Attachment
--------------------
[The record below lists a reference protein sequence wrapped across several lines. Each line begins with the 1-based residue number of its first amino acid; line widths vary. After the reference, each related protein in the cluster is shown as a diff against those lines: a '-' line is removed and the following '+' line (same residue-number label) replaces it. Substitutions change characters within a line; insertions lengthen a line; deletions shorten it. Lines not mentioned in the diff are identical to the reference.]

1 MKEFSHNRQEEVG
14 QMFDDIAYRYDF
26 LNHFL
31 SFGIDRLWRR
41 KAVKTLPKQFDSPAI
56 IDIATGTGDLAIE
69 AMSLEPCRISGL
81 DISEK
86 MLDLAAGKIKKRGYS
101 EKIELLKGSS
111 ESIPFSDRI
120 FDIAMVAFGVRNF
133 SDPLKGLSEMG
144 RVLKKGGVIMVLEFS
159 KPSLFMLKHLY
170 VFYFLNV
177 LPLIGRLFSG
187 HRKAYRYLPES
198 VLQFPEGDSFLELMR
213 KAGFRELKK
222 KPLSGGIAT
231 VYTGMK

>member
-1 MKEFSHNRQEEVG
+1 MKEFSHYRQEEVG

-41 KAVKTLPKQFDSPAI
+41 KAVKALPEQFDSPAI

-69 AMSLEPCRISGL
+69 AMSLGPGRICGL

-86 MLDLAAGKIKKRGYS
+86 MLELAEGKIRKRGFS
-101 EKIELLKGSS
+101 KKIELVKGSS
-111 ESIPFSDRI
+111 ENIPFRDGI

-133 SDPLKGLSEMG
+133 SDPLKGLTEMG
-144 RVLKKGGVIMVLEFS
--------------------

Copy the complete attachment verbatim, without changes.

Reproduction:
[The record below lists a reference protein sequence wrapped across several lines. Each line begins with the 1-based residue number of its first amino acid; line widths vary. After the reference, each related protein in the cluster is shown as a diff against those lines: a '-' line is removed and the following '+' line (same residue-number label) replaces it. Substitutions change characters within a line; insertions lengthen a line; deletions shorten it. Lines not mentioned in the diff are identical to the reference.]

1 MKEFSHNRQEEVG
14 QMFDDIAYRYDF
26 LNHFL
31 SFGIDRLWRR
41 KAVKTLPKQFDSPAI
56 IDIATGTGDLAIE
69 AMSLEPCRISGL
81 DISEK
86 MLDLAAGKIKKRGYS
101 EKIELLKGSS
111 ESIPFSDRI
120 FDIAMVAFGVRNF
133 SDPLKGLSEMG
144 RVLKKGGVIMVLEFS
159 KPSLFMLKHLY
170 VFYFLNV
177 LPLIGRLFSG
187 HRKAYRYLPES
198 VLQFPEGDSFLELMR
213 KAGFRELKK
222 KPLSGGIAT
231 VYTGMK

>member
-1 MKEFSHNRQEEVG
+1 MKEFSHYRQEEVG

-41 KAVKTLPKQFDSPAI
+41 KAVKALPEQFDSPAI

-69 AMSLEPCRISGL
+69 AMSLGPGRICGL

-86 MLDLAAGKIKKRGYS
+86 MLELAEGKIRKRGFS
-101 EKIELLKGSS
+101 KKIELVKGSS
-111 ESIPFSDRI
+111 ENIPFRDGI

-133 SDPLKGLSEMG
+133 SDPLKGLTEMG
-144 RVLKKGGVIMVLEFS